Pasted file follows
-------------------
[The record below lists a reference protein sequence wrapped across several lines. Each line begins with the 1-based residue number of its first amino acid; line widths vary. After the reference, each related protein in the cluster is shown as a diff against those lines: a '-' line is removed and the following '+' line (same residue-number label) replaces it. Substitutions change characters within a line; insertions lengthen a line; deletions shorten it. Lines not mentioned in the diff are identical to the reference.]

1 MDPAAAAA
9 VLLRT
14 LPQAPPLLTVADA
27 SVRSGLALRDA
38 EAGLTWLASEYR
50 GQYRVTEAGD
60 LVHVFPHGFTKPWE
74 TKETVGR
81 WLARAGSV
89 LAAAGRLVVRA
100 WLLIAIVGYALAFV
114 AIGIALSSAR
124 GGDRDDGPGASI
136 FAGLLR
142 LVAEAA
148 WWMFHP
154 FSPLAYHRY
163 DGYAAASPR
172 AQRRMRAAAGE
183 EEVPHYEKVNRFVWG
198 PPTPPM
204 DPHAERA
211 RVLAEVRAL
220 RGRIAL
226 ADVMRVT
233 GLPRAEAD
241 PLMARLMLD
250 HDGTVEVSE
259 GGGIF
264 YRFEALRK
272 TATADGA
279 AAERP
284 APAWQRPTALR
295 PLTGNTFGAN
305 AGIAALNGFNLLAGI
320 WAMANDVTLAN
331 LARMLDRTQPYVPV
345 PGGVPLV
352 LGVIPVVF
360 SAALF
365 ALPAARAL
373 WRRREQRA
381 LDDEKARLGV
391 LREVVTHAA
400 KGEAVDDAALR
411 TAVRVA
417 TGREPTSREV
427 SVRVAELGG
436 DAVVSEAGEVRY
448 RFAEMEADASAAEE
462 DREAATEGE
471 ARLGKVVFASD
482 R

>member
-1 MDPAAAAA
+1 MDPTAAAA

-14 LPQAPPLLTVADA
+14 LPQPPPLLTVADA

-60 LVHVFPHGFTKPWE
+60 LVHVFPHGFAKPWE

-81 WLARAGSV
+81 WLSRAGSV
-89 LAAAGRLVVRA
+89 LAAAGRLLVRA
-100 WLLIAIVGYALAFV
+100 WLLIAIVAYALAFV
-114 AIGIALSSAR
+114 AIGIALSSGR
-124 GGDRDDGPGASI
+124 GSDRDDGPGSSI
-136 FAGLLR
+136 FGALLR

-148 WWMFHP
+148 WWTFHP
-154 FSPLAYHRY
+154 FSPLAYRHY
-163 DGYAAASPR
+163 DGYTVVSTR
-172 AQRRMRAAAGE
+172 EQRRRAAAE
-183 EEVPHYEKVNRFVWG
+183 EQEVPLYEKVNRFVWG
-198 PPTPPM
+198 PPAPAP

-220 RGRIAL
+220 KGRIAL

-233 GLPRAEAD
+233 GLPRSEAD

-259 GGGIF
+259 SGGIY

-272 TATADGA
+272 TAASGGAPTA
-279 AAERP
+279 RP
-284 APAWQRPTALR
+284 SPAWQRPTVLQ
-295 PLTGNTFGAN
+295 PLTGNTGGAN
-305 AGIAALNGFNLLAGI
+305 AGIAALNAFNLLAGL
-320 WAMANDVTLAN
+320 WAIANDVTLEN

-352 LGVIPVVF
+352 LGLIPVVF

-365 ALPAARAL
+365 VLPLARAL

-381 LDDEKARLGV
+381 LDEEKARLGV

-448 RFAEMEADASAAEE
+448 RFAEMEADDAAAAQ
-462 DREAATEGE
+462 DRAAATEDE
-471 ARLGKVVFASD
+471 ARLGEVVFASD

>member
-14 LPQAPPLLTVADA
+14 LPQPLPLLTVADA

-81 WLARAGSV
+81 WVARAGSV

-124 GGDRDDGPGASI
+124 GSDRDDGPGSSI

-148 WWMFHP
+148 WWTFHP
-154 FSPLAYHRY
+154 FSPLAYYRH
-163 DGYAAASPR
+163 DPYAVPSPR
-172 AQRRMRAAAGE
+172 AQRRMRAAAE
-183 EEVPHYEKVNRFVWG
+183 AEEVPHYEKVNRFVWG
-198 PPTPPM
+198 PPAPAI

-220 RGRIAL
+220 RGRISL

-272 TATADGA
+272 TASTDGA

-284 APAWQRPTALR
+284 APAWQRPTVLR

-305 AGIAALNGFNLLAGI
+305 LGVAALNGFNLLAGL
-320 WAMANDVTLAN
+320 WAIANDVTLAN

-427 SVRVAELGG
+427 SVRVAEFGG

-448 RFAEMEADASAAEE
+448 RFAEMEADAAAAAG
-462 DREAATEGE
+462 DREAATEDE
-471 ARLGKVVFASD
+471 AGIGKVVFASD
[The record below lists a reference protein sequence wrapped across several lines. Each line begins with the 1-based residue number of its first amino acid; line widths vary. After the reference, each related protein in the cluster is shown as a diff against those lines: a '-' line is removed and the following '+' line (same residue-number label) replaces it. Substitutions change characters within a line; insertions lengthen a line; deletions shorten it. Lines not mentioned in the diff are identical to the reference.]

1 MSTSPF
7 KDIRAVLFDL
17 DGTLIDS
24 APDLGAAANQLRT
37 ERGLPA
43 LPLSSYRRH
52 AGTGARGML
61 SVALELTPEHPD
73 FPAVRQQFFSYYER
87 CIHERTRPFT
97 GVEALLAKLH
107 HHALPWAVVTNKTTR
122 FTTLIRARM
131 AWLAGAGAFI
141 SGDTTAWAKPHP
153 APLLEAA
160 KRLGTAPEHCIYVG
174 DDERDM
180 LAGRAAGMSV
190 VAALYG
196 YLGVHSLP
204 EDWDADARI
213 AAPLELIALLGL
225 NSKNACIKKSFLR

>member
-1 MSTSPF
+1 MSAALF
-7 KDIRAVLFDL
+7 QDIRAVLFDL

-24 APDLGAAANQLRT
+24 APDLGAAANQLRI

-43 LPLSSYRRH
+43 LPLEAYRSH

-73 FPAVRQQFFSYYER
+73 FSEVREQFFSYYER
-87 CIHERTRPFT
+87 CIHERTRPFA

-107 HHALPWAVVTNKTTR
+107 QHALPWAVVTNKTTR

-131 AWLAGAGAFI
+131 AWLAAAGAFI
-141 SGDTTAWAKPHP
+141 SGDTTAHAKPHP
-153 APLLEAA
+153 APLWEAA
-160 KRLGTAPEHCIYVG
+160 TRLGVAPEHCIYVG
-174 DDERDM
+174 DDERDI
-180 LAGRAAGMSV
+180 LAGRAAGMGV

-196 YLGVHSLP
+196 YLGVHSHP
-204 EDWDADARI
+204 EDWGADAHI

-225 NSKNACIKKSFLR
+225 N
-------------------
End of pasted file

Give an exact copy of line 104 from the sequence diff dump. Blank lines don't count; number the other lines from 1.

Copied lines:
-352 LGVIPVVF